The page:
Clams Casino is an old American classic. I absolutely love that other American baked shellfish classic, Oysters Rockefeller, and this dish is just as tasty.
I got the idea to make this dish based on what I happened to have in my fridge that day. I had some clams leftover from when I made Pompano a la nage and some handmade salami that I picked up at a local Italian deli. Clams casino is usually made with bacon, but I knew that the homemade salami would go really well with clams. Like many old classics, there are a lot of different variations of the dish. A lot of recipes call for red peppers. I decided to use sun-dried tomatoes for a little extra tartness. A healthy amount of garlic and a good dose of butter make the clams really sing.
To open the clams, I give them a quick steam before stuffing them. Although, if you are feeling patient and are good with a clam knife, it is worth the extra effort to open them by hand. The clams will be extra tender if they are raw when you bake them. The things is, it takes a long time to open each clam by hand, whereas they'll all pop open with zero effort if you steam them. I opted to steam them, so I certainly won't hold it against you if you do to.
Prep time: 10 minutes Cooking time: 15 minutes Serves 4 as appetizers
1 lbs littleneck clams
80g salami, finely diced
80g sun-dried tomatoes, finely diced
100g (1cup) breadcrumbs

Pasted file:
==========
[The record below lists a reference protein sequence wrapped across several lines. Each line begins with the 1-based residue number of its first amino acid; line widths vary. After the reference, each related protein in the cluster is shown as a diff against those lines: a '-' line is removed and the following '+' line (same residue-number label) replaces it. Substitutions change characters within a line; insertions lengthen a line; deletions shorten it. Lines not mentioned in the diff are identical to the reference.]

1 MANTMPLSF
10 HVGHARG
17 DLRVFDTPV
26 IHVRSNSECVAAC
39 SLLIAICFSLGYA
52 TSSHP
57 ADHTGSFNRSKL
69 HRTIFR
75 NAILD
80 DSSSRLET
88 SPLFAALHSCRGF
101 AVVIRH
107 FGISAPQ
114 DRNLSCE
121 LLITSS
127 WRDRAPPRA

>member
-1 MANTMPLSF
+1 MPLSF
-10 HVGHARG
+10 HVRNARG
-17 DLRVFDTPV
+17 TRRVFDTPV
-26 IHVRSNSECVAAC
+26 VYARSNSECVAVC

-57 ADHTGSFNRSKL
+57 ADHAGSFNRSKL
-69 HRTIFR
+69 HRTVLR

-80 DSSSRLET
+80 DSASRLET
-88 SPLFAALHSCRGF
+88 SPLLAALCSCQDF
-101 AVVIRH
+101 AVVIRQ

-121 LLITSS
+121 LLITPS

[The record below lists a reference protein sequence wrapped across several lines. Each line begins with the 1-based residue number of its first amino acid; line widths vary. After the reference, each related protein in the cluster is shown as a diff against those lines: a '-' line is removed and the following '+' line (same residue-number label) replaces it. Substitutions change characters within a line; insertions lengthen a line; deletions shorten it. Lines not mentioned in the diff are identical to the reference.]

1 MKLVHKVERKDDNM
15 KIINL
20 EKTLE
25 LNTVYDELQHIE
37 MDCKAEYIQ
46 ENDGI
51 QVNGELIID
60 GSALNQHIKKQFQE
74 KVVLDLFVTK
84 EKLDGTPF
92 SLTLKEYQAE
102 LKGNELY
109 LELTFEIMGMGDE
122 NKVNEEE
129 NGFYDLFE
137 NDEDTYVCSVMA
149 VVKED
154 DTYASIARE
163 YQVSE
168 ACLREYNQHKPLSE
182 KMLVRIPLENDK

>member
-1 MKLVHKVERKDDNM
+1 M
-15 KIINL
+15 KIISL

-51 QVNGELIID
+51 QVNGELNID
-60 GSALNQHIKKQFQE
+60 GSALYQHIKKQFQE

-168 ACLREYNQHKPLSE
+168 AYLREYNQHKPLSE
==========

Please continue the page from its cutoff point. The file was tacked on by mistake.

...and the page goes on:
50g butter, melted
juice of 1 lemon
100ml white wine (for steaming)
1. To open the clams, put 100ml white wine in the bottom of a pot and bring to a slow boil. Put the clams in a strainer above the pot and cover. Steam the clams until they are all open, about 8 minutes. Check the pot occasionally to make sure the wine isn't boiling too rapidly or it could all evaporate. If the level gets too low, add a bit of water.
3. Remove the top shell from all the clams and then use a knife to separate the clam from the bottom shell. Place a spoonful of stuffing in each clam and then pack it down. Lay the clams on a baking tray. Broil with clams on the middle rack until the bread crumbs have browned, about 3 - 5 minutes.
*You can use a layer of course salt mixed with a bit of water to steady the clams when baking them, but unlike oysters, I find you don't really need to with clams. The clams will need something to steady them when you serve them though. For this you can use coarse salt, but instead I like to use a bed of seaweed. I find it looks nice, and the aroma of the seaweed reminds me of the sea as I eat the clams. Inexpensive packets of dried seaweed can be found at most Asian markets. Soak the dried seaweed in cold water for about 10 minutes, strain, and then pat them dry with a towel.